Delving into their catalogue, they performed a mix of old and new songs. From 1989, they did Debaser, which references surrealist filmmaker Luis Buñuel’s Un Chien Andalou. They played 1991’s U-Mass, named for the University of Massachusetts that Francis and Santiago both attended (both dropped out to become musicians). They performed Monkey Gone to Heaven, a 1991 nod to environmentalism; and many more. For the encore, if I remember right, they performed Vamos, an old song with a chorus in Spanish.

In 1993, after five studio albums, the band broke up. Deal moved full-time to what had been her side band, The Breeders. Francis segued into a solo career, occasionally performing with Santiago. Lovering, curiously, became a magician.

Then, by the early 2000s, the four were reuniting for occasional gigs, and released a song or two. In 2013, Deal formally quit the band. Lenchantin replaced her, and more albums followed after Indie Cindy: Head Carrier (2016), Beneath the Eyrie (2019), Doggerel (2022).

Compared to their pioneering late-’80s and early-’90s albums, which defined their abrasive yet melodic style, the newer releases have tended to be more polished while still capturing aspects of their classic sound. There is still something very distinctive about it.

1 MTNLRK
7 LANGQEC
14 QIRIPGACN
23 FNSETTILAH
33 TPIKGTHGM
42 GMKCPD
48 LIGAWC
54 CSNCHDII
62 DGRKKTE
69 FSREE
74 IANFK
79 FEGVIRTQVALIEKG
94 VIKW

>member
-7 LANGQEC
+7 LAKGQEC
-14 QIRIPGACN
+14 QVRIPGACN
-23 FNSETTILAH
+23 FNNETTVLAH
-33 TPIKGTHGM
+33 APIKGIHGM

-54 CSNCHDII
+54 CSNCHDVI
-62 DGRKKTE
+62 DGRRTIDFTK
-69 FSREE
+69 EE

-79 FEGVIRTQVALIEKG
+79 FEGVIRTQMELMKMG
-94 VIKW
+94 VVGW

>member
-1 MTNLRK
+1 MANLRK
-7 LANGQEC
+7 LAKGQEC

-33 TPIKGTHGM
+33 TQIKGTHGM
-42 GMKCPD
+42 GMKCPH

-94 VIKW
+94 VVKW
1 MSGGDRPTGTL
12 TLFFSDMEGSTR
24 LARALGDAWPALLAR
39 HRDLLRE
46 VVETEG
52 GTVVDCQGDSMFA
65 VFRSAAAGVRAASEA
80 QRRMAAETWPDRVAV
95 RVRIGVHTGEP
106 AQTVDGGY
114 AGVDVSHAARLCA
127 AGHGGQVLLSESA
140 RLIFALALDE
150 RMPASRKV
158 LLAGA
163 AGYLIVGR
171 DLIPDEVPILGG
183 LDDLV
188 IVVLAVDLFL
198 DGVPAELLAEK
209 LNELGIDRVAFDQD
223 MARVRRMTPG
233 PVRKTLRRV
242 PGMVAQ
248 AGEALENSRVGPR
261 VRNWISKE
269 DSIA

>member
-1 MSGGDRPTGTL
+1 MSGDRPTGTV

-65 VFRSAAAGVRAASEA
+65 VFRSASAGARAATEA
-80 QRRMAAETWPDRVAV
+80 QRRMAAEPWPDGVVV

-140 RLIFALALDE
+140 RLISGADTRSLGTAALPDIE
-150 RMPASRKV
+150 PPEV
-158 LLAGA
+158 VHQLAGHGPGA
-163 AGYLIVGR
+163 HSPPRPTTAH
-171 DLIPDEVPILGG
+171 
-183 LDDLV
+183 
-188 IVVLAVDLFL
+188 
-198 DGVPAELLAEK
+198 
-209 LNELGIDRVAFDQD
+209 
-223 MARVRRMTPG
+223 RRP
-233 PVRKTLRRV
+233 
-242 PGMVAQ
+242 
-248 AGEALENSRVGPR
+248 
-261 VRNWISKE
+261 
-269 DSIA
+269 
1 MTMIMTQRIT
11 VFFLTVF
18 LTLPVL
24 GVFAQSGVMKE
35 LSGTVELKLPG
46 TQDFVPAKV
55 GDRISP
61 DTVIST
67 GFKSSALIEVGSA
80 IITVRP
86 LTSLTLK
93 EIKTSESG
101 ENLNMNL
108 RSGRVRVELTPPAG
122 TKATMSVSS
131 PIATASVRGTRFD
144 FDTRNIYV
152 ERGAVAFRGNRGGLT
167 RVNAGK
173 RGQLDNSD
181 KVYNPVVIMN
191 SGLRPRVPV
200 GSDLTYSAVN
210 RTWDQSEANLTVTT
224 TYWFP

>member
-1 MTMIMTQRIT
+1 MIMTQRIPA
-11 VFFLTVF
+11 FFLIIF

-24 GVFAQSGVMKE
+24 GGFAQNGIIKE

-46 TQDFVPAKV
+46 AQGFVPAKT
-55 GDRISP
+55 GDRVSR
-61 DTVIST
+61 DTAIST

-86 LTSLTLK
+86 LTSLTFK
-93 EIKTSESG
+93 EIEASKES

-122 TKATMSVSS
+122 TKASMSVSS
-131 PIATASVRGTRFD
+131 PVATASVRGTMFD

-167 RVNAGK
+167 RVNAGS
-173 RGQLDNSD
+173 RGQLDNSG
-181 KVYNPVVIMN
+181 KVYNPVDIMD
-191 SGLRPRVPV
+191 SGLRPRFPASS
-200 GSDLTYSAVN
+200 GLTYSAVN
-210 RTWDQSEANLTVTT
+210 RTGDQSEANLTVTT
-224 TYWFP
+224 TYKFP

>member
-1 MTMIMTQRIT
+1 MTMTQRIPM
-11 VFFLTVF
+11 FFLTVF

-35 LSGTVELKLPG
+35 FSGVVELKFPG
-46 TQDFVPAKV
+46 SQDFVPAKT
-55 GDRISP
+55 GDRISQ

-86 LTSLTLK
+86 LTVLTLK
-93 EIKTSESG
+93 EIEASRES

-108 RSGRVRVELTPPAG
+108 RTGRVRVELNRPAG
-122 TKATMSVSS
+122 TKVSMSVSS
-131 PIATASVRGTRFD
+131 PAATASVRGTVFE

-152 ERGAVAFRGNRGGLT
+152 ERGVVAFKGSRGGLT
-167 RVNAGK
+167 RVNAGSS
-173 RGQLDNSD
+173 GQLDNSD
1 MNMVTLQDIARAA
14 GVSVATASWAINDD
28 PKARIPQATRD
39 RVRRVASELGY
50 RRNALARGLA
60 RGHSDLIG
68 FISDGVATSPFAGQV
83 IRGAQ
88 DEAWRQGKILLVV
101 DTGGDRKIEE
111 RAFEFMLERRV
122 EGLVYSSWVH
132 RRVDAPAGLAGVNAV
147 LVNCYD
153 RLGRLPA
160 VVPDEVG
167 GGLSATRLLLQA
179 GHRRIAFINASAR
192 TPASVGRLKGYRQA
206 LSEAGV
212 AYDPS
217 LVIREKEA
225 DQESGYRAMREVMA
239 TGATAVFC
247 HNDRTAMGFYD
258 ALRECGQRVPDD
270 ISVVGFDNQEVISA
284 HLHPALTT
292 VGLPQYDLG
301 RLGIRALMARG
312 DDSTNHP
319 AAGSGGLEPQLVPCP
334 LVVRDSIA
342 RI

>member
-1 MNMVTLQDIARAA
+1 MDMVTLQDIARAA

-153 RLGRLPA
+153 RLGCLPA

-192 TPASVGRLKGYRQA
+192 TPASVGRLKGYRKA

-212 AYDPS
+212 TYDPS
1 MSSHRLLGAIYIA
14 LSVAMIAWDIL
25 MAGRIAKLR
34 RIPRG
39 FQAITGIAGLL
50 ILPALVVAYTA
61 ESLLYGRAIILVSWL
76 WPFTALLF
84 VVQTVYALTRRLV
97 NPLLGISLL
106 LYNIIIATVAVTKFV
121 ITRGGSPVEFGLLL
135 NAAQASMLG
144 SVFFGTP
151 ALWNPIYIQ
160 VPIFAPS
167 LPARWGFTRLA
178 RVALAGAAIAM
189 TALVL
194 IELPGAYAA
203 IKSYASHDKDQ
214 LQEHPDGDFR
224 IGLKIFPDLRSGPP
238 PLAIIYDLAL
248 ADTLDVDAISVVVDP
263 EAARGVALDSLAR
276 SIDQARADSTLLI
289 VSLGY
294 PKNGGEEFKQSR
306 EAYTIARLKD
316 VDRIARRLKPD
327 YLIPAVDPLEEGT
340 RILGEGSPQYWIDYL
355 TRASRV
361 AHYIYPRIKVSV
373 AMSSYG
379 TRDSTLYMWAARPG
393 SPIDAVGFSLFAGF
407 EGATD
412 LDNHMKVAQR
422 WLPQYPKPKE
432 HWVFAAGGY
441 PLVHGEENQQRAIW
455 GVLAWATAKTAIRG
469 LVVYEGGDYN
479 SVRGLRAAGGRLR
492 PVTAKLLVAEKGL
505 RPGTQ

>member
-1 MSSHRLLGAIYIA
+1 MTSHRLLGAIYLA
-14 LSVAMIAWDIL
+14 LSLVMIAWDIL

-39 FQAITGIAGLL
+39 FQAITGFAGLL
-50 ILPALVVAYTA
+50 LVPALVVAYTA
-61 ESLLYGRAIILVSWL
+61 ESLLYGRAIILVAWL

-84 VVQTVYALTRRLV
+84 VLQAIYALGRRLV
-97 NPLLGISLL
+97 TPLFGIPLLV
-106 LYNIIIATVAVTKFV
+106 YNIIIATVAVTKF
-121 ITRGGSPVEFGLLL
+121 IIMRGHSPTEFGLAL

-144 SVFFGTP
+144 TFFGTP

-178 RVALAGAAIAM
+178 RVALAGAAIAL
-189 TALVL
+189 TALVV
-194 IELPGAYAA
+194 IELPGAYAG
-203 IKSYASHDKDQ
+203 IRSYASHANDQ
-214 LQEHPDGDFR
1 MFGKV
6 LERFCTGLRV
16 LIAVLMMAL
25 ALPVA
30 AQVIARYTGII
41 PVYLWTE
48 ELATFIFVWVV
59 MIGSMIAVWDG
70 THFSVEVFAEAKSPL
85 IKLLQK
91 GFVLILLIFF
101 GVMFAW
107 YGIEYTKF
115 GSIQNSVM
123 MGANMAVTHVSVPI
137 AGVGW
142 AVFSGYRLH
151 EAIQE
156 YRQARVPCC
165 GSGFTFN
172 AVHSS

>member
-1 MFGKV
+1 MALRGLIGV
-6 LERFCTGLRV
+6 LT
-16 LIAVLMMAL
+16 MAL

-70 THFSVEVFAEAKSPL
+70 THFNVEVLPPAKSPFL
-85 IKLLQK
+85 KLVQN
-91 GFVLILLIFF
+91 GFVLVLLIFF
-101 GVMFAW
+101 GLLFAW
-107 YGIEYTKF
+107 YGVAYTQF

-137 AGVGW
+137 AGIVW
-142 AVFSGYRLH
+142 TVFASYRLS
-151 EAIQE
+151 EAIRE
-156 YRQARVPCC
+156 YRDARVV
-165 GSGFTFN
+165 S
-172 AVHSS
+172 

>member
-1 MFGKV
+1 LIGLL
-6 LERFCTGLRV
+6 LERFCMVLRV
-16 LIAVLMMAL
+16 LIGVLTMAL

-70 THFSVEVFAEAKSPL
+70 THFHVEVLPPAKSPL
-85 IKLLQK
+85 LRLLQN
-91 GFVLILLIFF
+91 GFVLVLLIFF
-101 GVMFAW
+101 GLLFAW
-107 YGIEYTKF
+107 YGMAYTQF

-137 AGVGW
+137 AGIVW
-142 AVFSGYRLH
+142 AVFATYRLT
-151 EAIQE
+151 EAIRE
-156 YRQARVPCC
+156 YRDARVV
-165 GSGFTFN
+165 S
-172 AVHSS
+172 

Their quiet-loud dynamic, once a trademark, may have been adopted by many others, but the Pixies do it in a style of their own. Lenchantin’s departure could disappoint some fans. She played the violin too, and her vocals complemented Francis’s well. Yet, in the ongoing, evolving reunion, the quality of music has never flagged. A cruise through the Pixies discography bears this out.

Another way of appreciating their music is to watch them perform without rock’s heavy amplification. There is on YouTube a 10-year-old video of the band playing at an NPR Tiny Desk Concert. Francis plays an acoustic guitar, Lenchantin is on violin and Santiago’s lead riffs are tender. It is worth checking out.